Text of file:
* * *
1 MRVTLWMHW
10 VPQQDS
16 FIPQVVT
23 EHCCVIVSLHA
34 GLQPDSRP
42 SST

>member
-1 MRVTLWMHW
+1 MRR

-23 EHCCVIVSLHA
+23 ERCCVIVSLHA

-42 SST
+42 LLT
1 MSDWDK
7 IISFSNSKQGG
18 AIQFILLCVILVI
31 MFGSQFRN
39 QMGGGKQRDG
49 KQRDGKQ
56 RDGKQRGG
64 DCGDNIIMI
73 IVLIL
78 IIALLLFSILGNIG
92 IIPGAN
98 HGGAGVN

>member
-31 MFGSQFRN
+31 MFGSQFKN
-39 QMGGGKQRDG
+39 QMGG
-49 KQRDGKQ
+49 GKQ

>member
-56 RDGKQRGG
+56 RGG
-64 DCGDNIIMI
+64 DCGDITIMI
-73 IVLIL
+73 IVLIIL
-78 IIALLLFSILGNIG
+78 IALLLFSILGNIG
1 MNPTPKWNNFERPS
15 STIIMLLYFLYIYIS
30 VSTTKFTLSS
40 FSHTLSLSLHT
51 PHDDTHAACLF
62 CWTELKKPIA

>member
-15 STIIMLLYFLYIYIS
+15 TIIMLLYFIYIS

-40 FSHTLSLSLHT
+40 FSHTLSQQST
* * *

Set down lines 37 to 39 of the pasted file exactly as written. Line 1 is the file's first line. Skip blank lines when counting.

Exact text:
+64 DCGDITIMI
-73 IVLIL
+73 IVLIIL